Victims face extra financial burdens because the threats may cause them to take time off of work to seek Orders of Protection, pay for additional childcare while working with the judicial system, hire legal counsel, or in some cases, relocate their families for safety. These extra costs add up. Per year, female victims of intimate partner violence lose almost 8 million days of work.
Notwithstanding financial costs, victims face fundamental changes and significant disruption to their lives. They move because they no longer feel safe at home and often change their names, as Ms. Jacobs was forced to do. Further, victims experience severe emotional distress, anxiety, and depression.
Nonphysical abuse in intimate partner relationships that includes threats, intimidation, and emotional abuse create pervasive effects on a victim’s emotional and mental health. According to a study conducted by the Cyber Civil Rights Initiative, over 80% of nonconsensual porn victims experience severe emotional distress and anxiety.
The accumulative effects of nonphysical abuse may cause a victim to stay with her abuser or to not seek protection from the state because she fears the consequences threatened against her, or her child(ren); these are coerced actions that have significant short-and long-term psychological consequences. For instance, psychological abuse is a greater predictor than physical abuse for Post-traumatic Stress Disorder in the victim.
Difficulties with Litigation and Inadequate Legal Recourse
The combination of inadequate laws, limited resources, and obstacles to civil litigation means that our legal system often fails the victims of cyber stalking and online harassment.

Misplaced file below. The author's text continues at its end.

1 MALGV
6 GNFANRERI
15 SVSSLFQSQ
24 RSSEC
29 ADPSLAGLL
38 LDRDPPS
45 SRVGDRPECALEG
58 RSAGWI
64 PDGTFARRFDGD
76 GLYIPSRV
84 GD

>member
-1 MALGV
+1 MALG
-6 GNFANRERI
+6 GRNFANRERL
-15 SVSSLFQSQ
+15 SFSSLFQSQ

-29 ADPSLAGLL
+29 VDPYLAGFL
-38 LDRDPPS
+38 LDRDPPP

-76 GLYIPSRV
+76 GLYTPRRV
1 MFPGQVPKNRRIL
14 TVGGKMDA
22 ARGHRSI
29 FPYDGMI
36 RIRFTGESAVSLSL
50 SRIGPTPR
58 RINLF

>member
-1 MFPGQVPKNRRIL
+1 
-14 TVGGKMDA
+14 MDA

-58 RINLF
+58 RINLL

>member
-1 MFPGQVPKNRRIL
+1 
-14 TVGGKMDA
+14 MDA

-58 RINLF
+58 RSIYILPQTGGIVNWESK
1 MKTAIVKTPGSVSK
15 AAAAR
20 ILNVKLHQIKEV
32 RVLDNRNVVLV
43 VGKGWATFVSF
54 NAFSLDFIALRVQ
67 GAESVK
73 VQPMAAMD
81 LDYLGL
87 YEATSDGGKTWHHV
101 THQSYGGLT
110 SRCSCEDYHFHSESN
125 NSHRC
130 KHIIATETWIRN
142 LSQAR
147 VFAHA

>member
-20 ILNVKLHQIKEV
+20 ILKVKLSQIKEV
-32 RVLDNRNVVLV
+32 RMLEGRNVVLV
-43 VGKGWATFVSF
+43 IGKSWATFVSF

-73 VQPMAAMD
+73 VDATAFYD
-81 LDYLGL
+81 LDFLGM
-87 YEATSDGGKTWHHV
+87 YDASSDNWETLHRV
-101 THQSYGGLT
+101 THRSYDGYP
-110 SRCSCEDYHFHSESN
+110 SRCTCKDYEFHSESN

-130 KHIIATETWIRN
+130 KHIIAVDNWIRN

First, most victims simply lack the requisite resources to hire an attorney and fund a private lawsuit. In addition, most attorneys will not accept such cases on a contingency basis because the defendants lack the monetary means that make a win financially worthwhile. The only available defendant in a cyber harassment case is typically the abuser because the Federal Communications Decency Act grants immunity to online platforms from liability for user-generated content.
Federal Criminal laws might also provide justice for victims since the statutes include cyber stalking, cyber harassment, and threat laws. Yet, because priority is not granted to cyber harassment, federal authorities lack the resources to address most online harassment cases and these laws are under enforced. Similarly, victims may obtain relief at the state level since at least half of the states have well designed cyber stalking, harassment, and threat laws. However, law enforcement’s unfamiliarity with technology and the law is a problem and victims are often told to ignore the abuse. The harassment and stalking laws of the remaining states only cover abuse sent directly to victims, failing to cover NCP, threats, and untrue information posted on third party sites.
For attorneys who accept a case involving domestic violence and cyber harassment, help is available and resources exist. With a comprehensive approach, an attorney may help the victim escape from her surreal Black Mirror existence and return to a normal life.
The intersection of domestic violence and technology often creates cases requiring specialized knowledge beyond that of even the most experienced attorneys. Yet, resources are available to help attorneys navigate these cases.
Cyber Civil Rights Legal Project (CCRLP)
Safety Net Project, part of NNEDV
The American Bar Association, Commission on Domestic & Sexual Violence